Details are sketchy with the government and media largely losing interest with the “problem solved,” but injuries and deaths have continued to be associated with use of the drugs here in the U.S. and elsewhere.

An April 2011 FDA report requested by a U.S. Senator found more that 2,200 “adverse events” associated with use of the mifepristone/misoprostol combo with 14 known deaths in the U.S. and at least five more in other countries. Deadly infections killed eight of the 14 in the U.S.

Doctors keep their distance with web-cam abortions

The industry has responded by trying to expand use of the drug further. Planned Parenthood’s monster Midwest affiliate, Planned Parenthood of the Heartland, pioneered the “web-cam” abortion in Iowa. The abortionist is linked via a computer to would-be abortion patients at small storefront clinics that might be a hundred miles away or more.

After looking at her record and asking a few questions, the abortionist clicks a button that releases a locked drawer containing the pills at the woman’s location. She takes the mifepristone there and then takes the misoprostol home to administer to herself later.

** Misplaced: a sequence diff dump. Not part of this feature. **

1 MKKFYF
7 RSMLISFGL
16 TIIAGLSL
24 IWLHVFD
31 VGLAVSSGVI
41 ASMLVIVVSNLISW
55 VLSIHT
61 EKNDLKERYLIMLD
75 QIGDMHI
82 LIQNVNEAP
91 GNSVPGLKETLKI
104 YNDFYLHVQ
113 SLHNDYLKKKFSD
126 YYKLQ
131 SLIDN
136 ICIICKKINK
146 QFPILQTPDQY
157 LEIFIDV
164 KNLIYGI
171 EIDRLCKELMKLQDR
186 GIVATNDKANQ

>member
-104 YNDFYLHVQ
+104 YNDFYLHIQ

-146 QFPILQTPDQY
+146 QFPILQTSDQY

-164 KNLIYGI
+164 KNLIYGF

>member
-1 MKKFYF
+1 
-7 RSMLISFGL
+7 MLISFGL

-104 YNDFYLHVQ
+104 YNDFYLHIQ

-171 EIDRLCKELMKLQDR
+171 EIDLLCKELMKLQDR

She can call a hotline if she has any problems and go to her local Emergency Room for treatment if needed. She is never in the same room as her abortionist and he never actually physically examines her.

Abortion clinics in other states have sought to follow Iowa’s lead. But pro-lifers have pushed back, passing laws that reinstituted the original FDA protocol or mandated the doctor’s physical presence. These have met with mixed success so far, with some operational, others under some stage of judicial review. An effort by the Iowa Medical Board to put in place rules to protect patient safety and prohibit web-cam abortions were thwarted by the state supreme court earlier this year.

Increasing numbers in a declining market

The promotion of web-cam abortions and chemical abortions in general is just one prong of the abortion industry’s wider effort to expand the pool of abortion “providers” in a down market. Abortions have fallen from a peak of 1.6 million a year in 1990 to just over one million as recently as 2011. The number of practicing abortionists has also fallen, from a high of 2,818 in 1982 to 1,720 in 2011.